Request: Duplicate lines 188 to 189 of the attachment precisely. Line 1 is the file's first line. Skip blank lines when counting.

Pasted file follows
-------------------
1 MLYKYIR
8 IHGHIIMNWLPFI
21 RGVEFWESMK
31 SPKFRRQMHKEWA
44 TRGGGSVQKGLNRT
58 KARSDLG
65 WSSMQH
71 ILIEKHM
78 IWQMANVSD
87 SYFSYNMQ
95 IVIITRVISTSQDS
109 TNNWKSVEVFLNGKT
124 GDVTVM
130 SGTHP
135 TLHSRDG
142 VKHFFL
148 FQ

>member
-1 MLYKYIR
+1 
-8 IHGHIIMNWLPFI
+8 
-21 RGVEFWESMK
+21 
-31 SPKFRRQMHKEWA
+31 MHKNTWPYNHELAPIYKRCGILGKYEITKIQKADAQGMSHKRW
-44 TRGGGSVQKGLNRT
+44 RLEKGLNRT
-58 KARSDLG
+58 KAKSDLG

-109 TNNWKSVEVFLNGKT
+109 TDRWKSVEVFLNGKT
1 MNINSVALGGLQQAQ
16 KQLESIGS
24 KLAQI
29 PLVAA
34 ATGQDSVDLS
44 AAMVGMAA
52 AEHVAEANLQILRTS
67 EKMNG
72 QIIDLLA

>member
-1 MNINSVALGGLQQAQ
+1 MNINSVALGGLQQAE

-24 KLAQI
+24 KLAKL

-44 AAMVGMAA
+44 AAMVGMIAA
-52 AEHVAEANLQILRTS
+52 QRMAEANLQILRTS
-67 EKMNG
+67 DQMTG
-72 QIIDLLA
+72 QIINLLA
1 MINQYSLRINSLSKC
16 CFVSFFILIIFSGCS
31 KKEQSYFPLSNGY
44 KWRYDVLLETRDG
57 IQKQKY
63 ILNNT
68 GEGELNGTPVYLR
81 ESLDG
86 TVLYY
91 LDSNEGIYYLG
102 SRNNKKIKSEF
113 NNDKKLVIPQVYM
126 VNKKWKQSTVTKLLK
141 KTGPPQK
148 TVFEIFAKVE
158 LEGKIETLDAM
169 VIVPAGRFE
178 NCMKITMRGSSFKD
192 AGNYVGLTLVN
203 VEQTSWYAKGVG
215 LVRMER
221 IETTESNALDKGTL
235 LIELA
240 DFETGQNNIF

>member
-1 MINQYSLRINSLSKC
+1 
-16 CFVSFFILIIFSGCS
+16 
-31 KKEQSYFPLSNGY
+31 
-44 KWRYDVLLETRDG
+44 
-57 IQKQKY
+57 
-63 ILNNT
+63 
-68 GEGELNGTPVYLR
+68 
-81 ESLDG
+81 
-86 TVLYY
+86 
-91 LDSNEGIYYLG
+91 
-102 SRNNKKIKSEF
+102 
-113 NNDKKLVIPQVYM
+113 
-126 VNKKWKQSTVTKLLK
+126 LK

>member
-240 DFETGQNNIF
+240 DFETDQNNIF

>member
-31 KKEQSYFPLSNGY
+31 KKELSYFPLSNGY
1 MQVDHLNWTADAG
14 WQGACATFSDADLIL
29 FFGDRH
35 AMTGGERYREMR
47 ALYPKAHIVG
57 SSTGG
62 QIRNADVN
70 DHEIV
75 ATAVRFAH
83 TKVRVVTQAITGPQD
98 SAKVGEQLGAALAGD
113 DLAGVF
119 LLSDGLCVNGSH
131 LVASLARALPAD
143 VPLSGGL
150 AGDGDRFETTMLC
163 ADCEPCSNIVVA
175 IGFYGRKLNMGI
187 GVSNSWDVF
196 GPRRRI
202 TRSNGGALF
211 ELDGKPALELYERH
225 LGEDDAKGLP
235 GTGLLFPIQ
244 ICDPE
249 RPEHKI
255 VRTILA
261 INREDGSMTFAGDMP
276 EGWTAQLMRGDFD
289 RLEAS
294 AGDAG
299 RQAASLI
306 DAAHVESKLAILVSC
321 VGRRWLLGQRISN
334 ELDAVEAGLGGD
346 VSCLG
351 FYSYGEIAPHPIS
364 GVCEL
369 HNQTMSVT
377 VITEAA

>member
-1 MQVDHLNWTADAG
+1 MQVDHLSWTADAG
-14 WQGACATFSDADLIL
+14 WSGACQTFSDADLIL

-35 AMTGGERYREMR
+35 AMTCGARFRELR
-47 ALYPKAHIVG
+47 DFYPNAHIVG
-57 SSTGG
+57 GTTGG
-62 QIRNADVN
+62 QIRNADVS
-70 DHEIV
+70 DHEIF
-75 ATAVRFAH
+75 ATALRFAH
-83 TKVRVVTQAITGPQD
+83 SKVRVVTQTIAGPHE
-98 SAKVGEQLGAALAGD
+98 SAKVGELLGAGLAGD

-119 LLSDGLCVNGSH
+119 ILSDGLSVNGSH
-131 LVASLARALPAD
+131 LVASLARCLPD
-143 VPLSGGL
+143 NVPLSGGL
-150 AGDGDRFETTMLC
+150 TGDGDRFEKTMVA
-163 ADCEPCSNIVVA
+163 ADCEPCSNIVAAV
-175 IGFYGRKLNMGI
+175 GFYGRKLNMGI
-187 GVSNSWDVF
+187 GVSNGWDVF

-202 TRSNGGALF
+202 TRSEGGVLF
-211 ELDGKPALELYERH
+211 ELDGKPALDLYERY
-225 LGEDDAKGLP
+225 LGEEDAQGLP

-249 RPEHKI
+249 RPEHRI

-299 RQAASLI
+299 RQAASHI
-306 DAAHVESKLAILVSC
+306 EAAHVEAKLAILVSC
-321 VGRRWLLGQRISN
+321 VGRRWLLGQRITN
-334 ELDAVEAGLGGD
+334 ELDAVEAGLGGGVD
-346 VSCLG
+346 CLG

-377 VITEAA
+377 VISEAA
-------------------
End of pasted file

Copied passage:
+202 TRSEGGVLF
-211 ELDGKPALELYERH